Welcome to your first Git tutorial for beginners! As you probably know, Git is a software used for version control. Systems such as Git dedicated to version control, allow managing changes of information in various documents - websites, programs and other files and forms of gathered information. Git commands are easy to use, and that is one of the reasons for Git's popularity among developers. Git can be used for your work, but it is also a very convenient tool for collaboration, especially for the remote one.
Git is a system that works on a distributed version control principle. Unlike centralized version control systems, it does not need to rely on a central server to store different versions of a project. Instead, all the contributors - people who are working on the project - have the locally stored copies of the main repository.
This Git tutorial for beginners introduces the very basics of Git as a version control system, what is GIt, its working and interaction principles. You will see that it is a good idea to learn to operate the Git command line as it is a more powerful way to execute Git commands. You will learn what is Git Bash commands and Git shell and how they help run the commands.
Let's start with Git commands!
Git As a Version Control: Main Tips
- Git is one of the most popular choices among developers to track version changes made over time
- There is a number of additional tools to use with Git and its already pre-built GUI .
- Even though Git comes with GUI, it's a good idea to master its command line as it helps fully use all the functions of Git.
Git Benefits As A VCS
Why should you use Git and what are its main differences from the other Version Control Systems (VCS)?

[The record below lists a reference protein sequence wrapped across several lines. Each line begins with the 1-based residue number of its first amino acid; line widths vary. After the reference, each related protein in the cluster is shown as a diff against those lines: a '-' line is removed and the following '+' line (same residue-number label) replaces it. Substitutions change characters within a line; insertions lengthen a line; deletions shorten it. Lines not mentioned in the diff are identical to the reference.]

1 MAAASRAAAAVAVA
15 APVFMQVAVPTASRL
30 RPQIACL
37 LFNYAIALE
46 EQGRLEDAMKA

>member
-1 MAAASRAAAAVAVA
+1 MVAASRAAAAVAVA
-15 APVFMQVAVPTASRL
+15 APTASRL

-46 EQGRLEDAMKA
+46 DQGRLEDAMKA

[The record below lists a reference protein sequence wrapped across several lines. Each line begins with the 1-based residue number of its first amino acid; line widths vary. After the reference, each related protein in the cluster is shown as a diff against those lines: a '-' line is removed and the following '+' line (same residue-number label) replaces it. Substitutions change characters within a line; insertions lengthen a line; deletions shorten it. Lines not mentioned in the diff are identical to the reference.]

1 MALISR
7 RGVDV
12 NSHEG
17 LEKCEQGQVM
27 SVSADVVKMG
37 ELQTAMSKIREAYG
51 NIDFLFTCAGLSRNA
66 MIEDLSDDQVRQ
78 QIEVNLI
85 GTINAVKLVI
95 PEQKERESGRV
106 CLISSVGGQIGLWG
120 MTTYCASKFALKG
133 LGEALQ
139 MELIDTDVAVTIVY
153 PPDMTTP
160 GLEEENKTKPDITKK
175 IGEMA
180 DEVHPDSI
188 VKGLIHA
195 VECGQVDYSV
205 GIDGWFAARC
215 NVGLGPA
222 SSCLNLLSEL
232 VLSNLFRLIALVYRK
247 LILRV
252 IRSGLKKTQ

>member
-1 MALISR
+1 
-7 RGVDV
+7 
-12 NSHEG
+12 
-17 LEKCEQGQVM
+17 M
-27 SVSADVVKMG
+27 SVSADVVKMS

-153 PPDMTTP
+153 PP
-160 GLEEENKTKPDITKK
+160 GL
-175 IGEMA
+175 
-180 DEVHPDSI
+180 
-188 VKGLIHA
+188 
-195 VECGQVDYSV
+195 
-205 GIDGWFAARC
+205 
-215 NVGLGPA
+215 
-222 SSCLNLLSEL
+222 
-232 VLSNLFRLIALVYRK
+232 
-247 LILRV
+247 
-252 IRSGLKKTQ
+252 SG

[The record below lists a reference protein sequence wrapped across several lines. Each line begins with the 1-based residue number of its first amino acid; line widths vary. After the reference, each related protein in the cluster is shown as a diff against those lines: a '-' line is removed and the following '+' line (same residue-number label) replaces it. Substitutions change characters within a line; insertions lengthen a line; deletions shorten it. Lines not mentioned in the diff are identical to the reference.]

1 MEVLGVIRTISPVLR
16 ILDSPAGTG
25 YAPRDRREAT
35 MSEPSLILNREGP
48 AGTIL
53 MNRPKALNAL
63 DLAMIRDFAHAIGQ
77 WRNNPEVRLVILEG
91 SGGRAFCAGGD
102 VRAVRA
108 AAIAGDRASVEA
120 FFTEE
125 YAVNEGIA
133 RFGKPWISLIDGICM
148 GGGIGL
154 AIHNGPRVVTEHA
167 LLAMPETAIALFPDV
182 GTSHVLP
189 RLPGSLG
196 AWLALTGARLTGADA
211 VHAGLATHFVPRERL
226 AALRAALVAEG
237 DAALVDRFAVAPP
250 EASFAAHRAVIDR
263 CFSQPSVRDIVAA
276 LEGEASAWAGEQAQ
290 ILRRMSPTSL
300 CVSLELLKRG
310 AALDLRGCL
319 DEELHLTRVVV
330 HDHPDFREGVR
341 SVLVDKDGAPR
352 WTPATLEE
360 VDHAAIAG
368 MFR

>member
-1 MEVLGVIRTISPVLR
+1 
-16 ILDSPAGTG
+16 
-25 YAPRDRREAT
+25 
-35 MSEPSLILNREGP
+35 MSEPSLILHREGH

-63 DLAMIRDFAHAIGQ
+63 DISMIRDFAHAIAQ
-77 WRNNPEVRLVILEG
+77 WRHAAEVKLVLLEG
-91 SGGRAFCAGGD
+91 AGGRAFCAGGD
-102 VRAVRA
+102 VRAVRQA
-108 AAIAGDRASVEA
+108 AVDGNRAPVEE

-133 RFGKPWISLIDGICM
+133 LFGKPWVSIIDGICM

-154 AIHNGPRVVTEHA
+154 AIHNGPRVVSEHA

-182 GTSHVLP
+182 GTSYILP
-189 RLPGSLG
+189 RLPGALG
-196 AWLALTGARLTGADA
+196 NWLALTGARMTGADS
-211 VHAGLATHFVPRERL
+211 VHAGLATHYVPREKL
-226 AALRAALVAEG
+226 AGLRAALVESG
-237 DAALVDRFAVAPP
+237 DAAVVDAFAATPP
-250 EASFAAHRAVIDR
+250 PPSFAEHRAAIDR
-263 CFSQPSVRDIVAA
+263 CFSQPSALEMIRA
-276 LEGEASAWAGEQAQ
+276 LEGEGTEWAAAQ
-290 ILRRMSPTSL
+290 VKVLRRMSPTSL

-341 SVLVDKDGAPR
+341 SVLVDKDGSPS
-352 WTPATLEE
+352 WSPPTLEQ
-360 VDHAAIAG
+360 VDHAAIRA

All the companies use one or other type of version control system. For example, Local Version Control tool saves changes to the database on the local computer. Centralized Version Control tools use a shared server to store files, while the Distributed Version Control system distributes copies of the files to the clients who use it. This version is preferred by many because:
- It allows easier file sharing than the Local Version Control.
- It can eliminate issues that could occur if a server connection is lost under the Centralized Version Control system.
- All changes are recorded and difficult to lose.
The following tutorials will go into detail about how to get started with Git for keeping track of the applications you develop.
Getting Started - Git Tools
There are many ways to use Git and what is more, it has a number of different dedicated tools to use. For example, it might be a good idea to download some third-party Git GUI tools. On the other hand, Git comes with an already-built-in GUI, as well as other different tools. This tutorial will focus mainly on the command line.
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As its name suggests, this is a command line prompt interpreter. If you currently use or have used Windows, you probably have seen one. If you have installed Git on Windows and are used to using CMD, you can use it for Git commands.
Bash in Git is an emulation of a Unix shell for Linux and Mac OS, so you can use it on Windows as well if you are used to Linux. Git Bash commands are run in Linux, while Windows have Git Shell command line.
Graphical User Interface (GUI) facilitates the usage of Git. You might not need to touch Git Bash, CMD or use command lines at all.
On the other hand, the built-in GUI has its own limitations. At first sight, it might look quite minimalistic. What is more, different GUI despite their capabilities can support only partial Git functionality. That is why this tutorial focuses on mastering Git command lines.
Git As a Version Control: Summary
- Developers often choose Git when they need to track and control version changes.
- Git has a number of third parties tools that can be implemented to and used in the system.
- Git has itw own GUi but it's not recommended to rely solely on it.